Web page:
Please tell me you're not seriously trying to explain to me that roller coasters utilize physics, which is math??? Or questioning whether I know what "Gs" mean??? I'm just saying when I'm tooling around TPR looking for a good time enjoying my coaster hobby, figuring out math problems, no matter how significant or insignificant, is the last thing I'm looking to do!

 

What if I told you that it's scientifically possible for a 40 mph coaster to have a more forceful launch than a 100 mph coaster?

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But in all seriousness I think the RMC will be a bit taller than mathematically estimates because they'll probably extend the base a bit, reaching a height in the 115-120 range.

 

Still, that's tall enough to reach the skyline when you enter the park off I-95 as well as increase the speed of the ride (practically) to around 57-60 mph or so.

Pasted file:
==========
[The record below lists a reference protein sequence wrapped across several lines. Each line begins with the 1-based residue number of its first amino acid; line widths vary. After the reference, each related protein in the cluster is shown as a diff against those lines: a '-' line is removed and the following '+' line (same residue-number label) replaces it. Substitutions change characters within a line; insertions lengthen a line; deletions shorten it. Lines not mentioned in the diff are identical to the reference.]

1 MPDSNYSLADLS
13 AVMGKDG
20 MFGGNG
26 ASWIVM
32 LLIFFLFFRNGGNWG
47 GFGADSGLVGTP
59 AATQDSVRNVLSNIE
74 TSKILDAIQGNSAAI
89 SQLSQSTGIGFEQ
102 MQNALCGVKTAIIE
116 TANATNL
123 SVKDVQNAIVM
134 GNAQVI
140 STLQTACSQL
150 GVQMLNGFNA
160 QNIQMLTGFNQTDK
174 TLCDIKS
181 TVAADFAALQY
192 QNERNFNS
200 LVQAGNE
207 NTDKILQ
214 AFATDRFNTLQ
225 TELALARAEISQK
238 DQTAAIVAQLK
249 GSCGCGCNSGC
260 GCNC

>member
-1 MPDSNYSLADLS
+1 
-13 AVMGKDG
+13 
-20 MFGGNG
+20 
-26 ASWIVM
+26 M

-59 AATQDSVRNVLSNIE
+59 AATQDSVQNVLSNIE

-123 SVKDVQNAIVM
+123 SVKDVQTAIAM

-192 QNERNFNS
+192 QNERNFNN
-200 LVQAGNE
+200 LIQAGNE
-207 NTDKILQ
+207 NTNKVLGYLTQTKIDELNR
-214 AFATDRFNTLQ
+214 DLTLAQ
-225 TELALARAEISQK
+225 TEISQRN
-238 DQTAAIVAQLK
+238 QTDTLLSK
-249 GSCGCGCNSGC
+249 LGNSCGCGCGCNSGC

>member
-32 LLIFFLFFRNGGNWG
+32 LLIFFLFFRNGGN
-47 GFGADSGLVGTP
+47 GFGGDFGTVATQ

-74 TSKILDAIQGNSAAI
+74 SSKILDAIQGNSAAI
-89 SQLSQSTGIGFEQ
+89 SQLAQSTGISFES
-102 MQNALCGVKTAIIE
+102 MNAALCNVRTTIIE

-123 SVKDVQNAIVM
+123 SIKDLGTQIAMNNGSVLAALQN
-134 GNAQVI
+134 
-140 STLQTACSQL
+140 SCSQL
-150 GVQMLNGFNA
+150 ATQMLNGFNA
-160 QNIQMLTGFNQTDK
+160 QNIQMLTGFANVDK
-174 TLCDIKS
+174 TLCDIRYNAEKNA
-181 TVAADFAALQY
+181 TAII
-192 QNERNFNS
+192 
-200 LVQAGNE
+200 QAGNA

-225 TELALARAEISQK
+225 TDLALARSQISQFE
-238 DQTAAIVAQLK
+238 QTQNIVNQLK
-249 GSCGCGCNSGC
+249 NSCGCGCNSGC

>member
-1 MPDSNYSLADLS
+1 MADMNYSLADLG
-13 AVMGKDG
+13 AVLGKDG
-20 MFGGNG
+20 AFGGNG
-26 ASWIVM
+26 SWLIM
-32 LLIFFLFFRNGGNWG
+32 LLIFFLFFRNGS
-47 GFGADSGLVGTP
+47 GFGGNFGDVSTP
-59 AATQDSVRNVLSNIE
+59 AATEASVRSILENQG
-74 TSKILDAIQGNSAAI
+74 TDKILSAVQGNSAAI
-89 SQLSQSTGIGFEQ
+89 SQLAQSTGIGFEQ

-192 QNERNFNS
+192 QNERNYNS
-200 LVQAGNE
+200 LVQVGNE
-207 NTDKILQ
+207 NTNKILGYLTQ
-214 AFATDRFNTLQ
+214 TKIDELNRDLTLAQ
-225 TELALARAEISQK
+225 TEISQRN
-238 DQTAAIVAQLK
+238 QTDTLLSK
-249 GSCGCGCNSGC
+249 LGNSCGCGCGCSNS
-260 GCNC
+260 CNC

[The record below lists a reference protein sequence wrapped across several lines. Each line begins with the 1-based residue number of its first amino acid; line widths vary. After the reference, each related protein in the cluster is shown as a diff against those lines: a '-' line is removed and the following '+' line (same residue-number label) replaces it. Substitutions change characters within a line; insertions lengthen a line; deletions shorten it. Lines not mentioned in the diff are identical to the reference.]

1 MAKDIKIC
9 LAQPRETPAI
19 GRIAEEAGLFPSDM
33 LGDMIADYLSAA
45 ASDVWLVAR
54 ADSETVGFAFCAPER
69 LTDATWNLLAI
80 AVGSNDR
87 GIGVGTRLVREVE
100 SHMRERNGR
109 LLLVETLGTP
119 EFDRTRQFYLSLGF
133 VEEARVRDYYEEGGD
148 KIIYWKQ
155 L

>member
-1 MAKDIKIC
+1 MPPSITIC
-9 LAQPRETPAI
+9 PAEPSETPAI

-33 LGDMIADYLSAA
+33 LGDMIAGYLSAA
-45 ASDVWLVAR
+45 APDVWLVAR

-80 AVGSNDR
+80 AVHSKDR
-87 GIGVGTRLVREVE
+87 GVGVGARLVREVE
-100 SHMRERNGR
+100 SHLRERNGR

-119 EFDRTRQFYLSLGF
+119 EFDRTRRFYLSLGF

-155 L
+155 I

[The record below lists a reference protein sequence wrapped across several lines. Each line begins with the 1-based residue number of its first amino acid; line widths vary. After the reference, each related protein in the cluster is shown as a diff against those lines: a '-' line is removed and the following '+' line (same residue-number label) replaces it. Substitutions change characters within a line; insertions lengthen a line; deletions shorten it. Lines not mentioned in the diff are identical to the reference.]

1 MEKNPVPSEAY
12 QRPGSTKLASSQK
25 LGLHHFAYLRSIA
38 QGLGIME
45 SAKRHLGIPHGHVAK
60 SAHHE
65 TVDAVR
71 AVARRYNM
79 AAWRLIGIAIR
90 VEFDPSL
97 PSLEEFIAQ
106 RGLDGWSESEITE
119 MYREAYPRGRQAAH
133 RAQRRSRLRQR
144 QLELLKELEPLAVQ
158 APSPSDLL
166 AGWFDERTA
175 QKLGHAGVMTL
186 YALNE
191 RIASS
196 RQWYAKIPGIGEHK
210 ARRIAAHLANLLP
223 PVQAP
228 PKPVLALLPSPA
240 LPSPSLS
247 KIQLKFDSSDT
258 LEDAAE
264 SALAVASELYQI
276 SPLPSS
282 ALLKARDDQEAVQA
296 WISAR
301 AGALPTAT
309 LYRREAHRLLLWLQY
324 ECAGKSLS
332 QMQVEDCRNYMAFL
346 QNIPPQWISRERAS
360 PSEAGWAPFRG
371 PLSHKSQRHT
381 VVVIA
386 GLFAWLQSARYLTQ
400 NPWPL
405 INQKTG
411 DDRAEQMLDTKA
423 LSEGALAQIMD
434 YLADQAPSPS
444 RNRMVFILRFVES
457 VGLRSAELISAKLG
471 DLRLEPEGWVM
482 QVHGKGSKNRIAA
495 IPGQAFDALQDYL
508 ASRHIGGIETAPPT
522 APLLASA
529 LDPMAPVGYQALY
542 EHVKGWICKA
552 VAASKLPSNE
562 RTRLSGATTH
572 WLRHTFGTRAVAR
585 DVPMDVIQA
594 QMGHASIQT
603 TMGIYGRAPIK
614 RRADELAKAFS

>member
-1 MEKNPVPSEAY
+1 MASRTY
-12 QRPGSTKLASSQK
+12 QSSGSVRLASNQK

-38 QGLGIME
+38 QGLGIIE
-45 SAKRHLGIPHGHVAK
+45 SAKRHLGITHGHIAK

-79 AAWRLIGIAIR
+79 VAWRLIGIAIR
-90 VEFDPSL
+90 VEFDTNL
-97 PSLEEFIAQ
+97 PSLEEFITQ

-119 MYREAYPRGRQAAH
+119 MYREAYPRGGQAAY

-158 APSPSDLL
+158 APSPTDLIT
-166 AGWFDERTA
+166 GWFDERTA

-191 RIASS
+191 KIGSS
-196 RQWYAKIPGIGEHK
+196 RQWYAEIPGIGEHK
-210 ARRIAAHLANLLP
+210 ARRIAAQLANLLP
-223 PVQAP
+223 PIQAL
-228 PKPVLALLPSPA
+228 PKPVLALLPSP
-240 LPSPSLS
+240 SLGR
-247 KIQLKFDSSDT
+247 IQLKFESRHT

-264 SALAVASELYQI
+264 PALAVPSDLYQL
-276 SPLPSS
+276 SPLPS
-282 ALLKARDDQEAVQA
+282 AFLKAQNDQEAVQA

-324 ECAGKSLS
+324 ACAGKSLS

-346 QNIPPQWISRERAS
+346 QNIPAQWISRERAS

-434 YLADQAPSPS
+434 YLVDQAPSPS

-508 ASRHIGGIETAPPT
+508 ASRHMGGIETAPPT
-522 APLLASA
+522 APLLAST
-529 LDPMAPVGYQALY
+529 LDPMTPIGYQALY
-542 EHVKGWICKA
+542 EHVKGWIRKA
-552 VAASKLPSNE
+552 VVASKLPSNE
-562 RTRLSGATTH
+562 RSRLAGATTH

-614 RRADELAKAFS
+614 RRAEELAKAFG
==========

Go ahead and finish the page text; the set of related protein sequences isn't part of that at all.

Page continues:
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Im guessing an overbank after the first drop instead of the current low to the ground turn around.

 

If you are going to use a photo from someone elses IG page can you at least give credit? Thanks!

 

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But in all seriousness I think the RMC will be a bit taller than mathematically estimates because they'll probably extend the base a bit, reaching a height in the 115-120 range.

 

Still, that's tall enough to reach the skyline when you enter the park off I-95 as well as increase the speed of the ride (practically) to around 57-60 mph or so.

That seems a good estimate. The 112 assumes that the lift begins on the ground, which it likely will not do. For comparison, Shivering Timbers is 122 feet, so a similar height is definitely enough speed to be exciting.

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How DARE you try to bring math into my coaster loving escapism hobby!

 

Roller coasters are basically physics, which is primarily math.